Savvy advertisers and publishers will pooh-pooh the idea that individual Pipemakers would be numerous enough or consistent enough on their own to provide the reach that is the reason Yahoo! is still in business. But I think there's lots of ways around this. For one, there's already plenty of precedent at other media companies for suggesting proto-Pipes -- usually called "channels", Yahoo! calls them "sites" (example), and they have RSS feeds. Portals like Yahoo!, major media like the NYT, and universities like Harvard suggest categories, offer pre-packaged RSS feeds, and even give you the ability to roll your own feed out of their content. The problem is that it's still marketed as RSS, which even in this day and age is still a bit beyond for most folks. But if you find a more user-friendly way to "clone and extend" suggested Pipes, friends' Pipes, sponsored Pipes, etc., you've got a start.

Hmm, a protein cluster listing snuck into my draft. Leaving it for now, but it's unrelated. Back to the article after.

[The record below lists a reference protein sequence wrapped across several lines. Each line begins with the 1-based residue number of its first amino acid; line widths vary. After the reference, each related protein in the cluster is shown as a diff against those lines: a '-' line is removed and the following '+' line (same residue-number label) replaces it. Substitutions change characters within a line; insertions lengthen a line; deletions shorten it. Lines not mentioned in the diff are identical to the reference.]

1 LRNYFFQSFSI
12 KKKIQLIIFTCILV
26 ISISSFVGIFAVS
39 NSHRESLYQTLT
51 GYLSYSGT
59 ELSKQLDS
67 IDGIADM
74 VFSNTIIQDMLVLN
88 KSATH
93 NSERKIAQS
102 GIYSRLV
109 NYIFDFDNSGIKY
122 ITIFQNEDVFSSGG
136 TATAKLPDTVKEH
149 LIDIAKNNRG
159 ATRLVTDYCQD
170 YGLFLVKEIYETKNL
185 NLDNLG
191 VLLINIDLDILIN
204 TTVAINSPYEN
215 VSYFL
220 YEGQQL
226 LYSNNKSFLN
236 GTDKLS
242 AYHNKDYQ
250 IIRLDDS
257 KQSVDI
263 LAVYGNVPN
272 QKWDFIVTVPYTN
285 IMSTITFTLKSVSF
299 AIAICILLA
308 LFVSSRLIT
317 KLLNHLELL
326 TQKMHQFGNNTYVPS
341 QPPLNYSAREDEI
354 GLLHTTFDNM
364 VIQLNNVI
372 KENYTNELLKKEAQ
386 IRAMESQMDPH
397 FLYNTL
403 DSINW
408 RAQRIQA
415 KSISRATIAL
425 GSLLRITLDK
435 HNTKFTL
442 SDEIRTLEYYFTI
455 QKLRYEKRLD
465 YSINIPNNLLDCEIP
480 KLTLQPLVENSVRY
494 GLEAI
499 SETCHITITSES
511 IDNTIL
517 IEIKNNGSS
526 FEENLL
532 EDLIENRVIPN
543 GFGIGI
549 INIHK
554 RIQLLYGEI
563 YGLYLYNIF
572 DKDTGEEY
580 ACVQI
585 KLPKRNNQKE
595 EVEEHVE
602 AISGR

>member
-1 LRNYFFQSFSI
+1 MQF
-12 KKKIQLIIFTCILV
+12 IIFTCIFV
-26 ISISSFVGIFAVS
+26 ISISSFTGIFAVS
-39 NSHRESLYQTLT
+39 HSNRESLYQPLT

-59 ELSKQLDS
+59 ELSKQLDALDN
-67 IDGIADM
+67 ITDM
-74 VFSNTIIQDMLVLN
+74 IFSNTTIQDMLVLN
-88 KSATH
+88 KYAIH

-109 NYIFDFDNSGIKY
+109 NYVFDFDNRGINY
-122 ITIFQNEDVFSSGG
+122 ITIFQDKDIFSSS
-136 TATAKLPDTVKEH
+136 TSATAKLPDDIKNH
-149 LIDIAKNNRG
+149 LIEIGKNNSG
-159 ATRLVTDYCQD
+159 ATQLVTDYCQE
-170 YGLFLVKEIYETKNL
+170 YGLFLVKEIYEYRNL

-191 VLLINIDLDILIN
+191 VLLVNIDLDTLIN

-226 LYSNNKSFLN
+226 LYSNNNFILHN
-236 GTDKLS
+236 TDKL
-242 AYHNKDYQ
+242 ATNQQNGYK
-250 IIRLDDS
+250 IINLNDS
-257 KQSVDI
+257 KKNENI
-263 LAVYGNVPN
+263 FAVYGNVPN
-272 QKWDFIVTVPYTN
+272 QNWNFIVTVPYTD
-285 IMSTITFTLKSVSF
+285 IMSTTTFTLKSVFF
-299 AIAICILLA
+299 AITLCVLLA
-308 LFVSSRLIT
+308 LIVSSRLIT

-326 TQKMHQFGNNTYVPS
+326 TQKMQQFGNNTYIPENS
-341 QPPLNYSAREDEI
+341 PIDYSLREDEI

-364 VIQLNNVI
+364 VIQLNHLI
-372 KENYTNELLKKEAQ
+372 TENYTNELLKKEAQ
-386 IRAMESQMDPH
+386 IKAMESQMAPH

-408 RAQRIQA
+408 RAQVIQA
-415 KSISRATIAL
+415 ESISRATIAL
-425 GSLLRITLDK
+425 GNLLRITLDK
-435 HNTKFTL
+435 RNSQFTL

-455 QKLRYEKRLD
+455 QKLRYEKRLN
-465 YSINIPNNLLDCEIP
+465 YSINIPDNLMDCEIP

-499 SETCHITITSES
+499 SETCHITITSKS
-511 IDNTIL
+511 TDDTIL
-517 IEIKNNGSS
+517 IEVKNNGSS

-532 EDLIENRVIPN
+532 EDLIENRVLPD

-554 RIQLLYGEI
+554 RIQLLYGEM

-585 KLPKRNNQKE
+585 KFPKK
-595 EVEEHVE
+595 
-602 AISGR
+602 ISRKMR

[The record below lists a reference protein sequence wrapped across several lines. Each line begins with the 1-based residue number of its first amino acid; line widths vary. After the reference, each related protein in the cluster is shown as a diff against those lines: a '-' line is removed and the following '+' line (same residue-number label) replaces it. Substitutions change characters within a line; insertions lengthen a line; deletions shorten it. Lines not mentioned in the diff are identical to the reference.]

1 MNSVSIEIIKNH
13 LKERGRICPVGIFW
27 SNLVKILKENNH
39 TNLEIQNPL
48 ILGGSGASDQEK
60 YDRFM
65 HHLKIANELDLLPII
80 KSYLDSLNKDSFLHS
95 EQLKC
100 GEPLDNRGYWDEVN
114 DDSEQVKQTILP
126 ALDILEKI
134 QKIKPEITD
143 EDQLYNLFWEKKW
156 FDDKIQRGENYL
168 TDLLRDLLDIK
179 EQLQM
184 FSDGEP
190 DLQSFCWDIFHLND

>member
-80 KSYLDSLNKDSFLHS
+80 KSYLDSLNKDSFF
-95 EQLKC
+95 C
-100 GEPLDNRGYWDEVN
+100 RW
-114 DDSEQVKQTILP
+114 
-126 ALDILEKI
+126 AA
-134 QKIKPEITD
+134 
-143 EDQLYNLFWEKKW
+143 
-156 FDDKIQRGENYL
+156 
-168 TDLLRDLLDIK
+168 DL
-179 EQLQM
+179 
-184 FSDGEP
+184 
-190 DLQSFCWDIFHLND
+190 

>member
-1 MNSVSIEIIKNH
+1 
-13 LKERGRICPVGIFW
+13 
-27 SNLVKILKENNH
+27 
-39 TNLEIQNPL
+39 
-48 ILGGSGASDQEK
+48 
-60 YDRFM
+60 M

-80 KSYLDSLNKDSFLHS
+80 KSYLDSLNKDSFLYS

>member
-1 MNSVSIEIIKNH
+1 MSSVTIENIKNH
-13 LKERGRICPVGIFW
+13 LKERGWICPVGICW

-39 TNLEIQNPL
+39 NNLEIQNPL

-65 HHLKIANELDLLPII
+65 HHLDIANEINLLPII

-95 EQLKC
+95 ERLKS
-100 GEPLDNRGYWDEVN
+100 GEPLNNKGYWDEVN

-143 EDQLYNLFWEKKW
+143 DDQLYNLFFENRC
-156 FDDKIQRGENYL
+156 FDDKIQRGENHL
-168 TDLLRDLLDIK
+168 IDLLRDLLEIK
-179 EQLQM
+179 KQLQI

Check? Lots of hand-waving, I know. But what's true is that Yahoo! has suffered from a loss of a clear identity. And the path to re-growing its value starts with fixing that problem.
Good luck Marissa!
In May 2007, Microsoft paid $6 billion to buy aQuantive. Today, only five years later, they wrote off the whole investment. Since I wrote about this a lot five years ago (here, here and here), it prompted me to think about what happened, and what I might learn. Here are a few observations:
1. 2006 / 2007 was a frothy time in the ad network market, both for ads and for the firms themselves, reflecting the economy in general.
2. Microsoft came late to the party, chasing aQuantive (desperately) after Google had taken DoubleClick off the table.
3. So, Microsoft paid a 100% premium to aQuantive's market cap to get the firm.
4. Here's the way Microsoft might have been seeing things at the time: